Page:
1940 in French controlled Syria as part of the Polish Army in France. The
Carpathian Brigade gave sterling service with the British Army in North Africa
and took part in the defence of the port of Tobruk.
.P Polish units fought alongside their British and Commonwealth allies in all the
major western theatres - North Africa and Italy (2nd Corps) and France (1st
Corps). For the campaign in northwest Europe, the 1st Armoured Division fought as
part of the 2nd Canadian Army, while the 1st Independent Parachute Brigade was
attached to the British 1st Airborne Division for the Arnhem operation. The Poles
reputation for toughness had already been reinforced during the bloody battle for
Monte Cassino in Italy. The two Infantry Divisions from the Polish 2nd Corps were
heavily involved in the climax of the five month campaign, and it was Polish
troops that eventually took Monte Cassino, paving the way open to Rome.
.P The exact make up of the two Polish corps has been difficult to identify as
it appears that some units were cadre strength only and / or never saw action.
The key components of the two corps however were:
.B 1st Corps - commanded by Lt-General Mieczyslaw Boruta-Spiechowicz (1943 until
1945 and thereafter by Lt-General Stanislaw Maczek)
.B 1st Armoured Division
.B 1st Independent Parchute Brigade
.P
.B 2nd Corps - commanded by Lt-General Wladyslaw Anders
.B 2nd Armoured Brigade
.B 3rd Carpathian Infantry Division
.B 5th Kresowa Infantry Division

< Message edited by warspite1 -- 3/17/2013 11:56:24 AM >


_____________________________

England expects that every man will do his duty - Horatio Nelson 1805.




(in reply to warspite1)
Post #: 2287
RE: Unit Descriptions: Air, Naval, Land - 3/17/2013 3:38:04 PM   
Extraneous

 

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Sorry my error due to:

"Shortly after Germany's attack on the Soviet Union, Stalin ordered the release of Wladyslaw Anders from prison, with the intention of forming a Polish army on Soviet soil. By August 4, 1941"



But more good information on the Poles can be found at:

Great Polish Generals of WW2


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(in reply to JeffK)
Post #: 2288
RE: Unit Descriptions: Air, Naval, Land - 3/18/2013 10:18:41 AM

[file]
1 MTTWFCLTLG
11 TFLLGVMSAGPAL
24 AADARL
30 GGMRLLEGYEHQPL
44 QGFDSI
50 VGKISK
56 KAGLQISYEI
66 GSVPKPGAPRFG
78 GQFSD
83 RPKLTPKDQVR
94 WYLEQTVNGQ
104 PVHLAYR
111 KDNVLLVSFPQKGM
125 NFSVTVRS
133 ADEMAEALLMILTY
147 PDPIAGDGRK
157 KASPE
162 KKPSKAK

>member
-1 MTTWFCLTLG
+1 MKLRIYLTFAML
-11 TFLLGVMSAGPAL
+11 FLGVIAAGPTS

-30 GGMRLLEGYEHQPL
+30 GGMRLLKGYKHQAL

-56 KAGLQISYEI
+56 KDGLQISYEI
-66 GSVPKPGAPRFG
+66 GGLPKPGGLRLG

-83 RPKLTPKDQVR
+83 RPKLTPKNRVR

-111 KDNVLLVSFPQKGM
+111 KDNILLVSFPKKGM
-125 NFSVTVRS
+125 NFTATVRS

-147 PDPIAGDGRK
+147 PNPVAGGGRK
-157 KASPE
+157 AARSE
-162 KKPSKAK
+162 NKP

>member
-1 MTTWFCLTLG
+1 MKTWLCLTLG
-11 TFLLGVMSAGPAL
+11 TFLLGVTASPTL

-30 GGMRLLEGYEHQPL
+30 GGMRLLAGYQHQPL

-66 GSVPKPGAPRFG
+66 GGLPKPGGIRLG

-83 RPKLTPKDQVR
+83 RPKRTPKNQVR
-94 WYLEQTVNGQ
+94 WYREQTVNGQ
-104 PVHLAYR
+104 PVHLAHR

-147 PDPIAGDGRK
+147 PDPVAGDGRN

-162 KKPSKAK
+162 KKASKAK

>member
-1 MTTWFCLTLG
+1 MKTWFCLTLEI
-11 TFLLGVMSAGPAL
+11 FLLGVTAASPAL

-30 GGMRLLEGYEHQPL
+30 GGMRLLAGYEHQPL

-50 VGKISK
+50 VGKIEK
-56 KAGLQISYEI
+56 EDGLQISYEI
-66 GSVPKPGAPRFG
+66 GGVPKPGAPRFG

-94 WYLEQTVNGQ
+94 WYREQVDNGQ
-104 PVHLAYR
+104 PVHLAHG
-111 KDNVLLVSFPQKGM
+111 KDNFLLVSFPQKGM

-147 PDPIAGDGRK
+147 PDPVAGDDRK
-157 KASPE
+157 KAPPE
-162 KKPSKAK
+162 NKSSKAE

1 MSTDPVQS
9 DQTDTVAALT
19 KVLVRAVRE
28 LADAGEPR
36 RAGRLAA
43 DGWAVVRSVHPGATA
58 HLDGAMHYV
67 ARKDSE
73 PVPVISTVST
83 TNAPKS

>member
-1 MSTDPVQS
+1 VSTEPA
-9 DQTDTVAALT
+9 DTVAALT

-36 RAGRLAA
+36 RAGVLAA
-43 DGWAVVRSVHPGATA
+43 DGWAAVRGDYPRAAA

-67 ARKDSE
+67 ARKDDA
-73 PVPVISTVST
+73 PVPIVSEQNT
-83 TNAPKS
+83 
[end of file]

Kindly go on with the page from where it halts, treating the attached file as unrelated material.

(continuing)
Jimm


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From: York, UK
Status: offline

quote:

ORIGINAL: JeffK

Is there any historical basis to these units?

I find no reference to a NIZZA/MIZZA Cavalry Corps, but the name given to 1st Cavalry Rgt/ 2nd Cavalry Division is NIZZA.

Same for Filiberto corps, no historical reference but there is a 2e Emanuele Filiberto Testa di Ferro Celere (Cavalry) Division

(Italian Army Order of Battle edited by W Victor Madeja)

As I read further I see Jimm also questioned the naming of these Corps.
IMVHO, if you want to be historical keep to the facts, dont use fantasy naming of units.


Hi Jeff

There are an awful lot of hypotheticals within the Italian unit list, often based on smaller, historical formations. Mainly I think this is because for the Italian army corps organisation was an administrative function based on area of operation. There is not a lot of flavour there- the interesting stuff is at division level or lower, and hence when Harry produced the original cardboard game he picked on these more interesting names.

Actually I don't think we need to get too hung up on whether units are hypothetical - whether expansions of real, smaller units or total fictional- so long as it is stated as such in the writeup. This game is nothing if not a tool for exploring fun WWII counterfactuals and "what ifs" after all.





(in reply to JeffK)
Post #: 2289
RE: Unit Descriptions: Air, Naval, Land - 3/24/2013 9:04:42 AM   
michaelbaldur


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From: denmark
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just read though the Italian fighter2 write ups..

and both the c205v and the re2005 is called the best fighter.

this is just a minor issue.



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I work hard, not smart.

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(in reply to Jimm)
Post #: 2290
RE: Unit Descriptions: Air, Naval, Land - 3/26/2013 10:00:10 AM   
Jimm


Posts: 580
Joined: 7/27/2006
From: York, UK
Status: offline

quote:

ORIGINAL: michaelbaldur


just read though the Italian fighter2 write ups..

and both the c205v and the re2005 is called the best fighter.

this is just a minor issue.



The same has also been written of the G55 Centauro. (although not in the writeups)
The trouble is none of these models was produced in significant numbers so it is difficult to have an definitive view based on actual historical comparison.

The inclusion of the word "possibly" would help resolve in both cases.